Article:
“I think that statement can define all of my advocacy, ‘BLM declined.’ They decline from creating a human handling policy and giving the public meaningful access. They decline from gathering data. They decline from utilizing the tools at hand. They decline treating people that don’t represent big money with integrity as they create intimate relationship with others that line their pockets or stroke their egos. They still can’t say ‘sorry, we made a mistake’ and continue the blame the horse, and advocate, affront. That about sums up my advocacy.”
The stakes are really high right now as the ‘Bureau of Land Management” has become, in truth, the “Bureau of Livestock and Mining.” Not only do we have Ryan Zinke as the head of the Department of Interior (DOI), a man that carried horse slaughter bills in Montana, but we have two more at the helm of BLM in the national office that spell out the agenda clearly. Mike Nedd, a career BLM employee who previously held position of Assistant Director for Energy, Minerals, and Realty Management, is now the acting director of BLM. John Ruhs is now the acting Deputy Director, the man that sat as the BLM Nevada State Director for two years as we went back in time twenty years on environmental concerns and who has a long history of traveling the West creating prioritization for livestock interest. “BLM” truly stands for the Bureau of Livestock and Mining now, bubble wrap.
The National Academy of Sciences (NAS) review was complete in June of 2013. That document validated every statement made by engaged advocacy. Instead of looking at the entire document, phrases that perpetuate the old paradigm were cherry picked from the 400 page review that failed the BLM, program wide, on factual data to base decisions.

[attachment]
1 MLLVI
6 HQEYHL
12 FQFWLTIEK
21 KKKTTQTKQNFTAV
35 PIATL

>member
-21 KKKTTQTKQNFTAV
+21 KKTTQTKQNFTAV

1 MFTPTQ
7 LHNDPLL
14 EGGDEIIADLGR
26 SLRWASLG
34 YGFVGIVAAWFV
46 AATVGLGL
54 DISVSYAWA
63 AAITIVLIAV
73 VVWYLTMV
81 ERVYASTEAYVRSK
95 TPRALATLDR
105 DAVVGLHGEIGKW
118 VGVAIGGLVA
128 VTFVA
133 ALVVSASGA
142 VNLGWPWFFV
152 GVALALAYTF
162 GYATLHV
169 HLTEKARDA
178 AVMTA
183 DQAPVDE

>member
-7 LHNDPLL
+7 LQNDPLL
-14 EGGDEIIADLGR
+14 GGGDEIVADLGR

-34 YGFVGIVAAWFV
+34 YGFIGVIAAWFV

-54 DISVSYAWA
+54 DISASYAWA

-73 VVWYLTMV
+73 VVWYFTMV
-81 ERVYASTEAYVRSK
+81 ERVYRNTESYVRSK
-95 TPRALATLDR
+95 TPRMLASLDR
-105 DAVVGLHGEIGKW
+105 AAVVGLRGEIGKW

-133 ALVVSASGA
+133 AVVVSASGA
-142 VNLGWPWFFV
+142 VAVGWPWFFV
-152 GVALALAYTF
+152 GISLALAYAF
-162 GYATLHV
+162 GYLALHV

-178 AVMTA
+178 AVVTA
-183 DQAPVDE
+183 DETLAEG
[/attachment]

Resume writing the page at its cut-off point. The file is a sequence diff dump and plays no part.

As the very real threat of the agency killing wild horses in holding looms on the horizon the threat that in it’s ‘budget cuts’ we see the entire wild horse program become simply another avenue to placate livestock grow. In his last address to the State Legislature in Nevada John Ruhs talked about a “pilot program” that simply turns management of wild horses over, in a high dollar contract bid, HMA by HMA. In the “deregulation” conversation we may see the entire program turned over to states, it’s what they want. We have Congressmen like Mark Amodei creating bills that sound good, like removal of invasive species off public land in a bill that sounds like he means invasive grass, but we know what he thinks is invasive in Nevada.
The “conversation” of range management is about to look just like the conversation had to gain a humane handling policy. The conversation is not as simple, the bubble wrap is a lot thicker.
An educated advocacy is needed more than ever.
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Categories: Wild Horse Education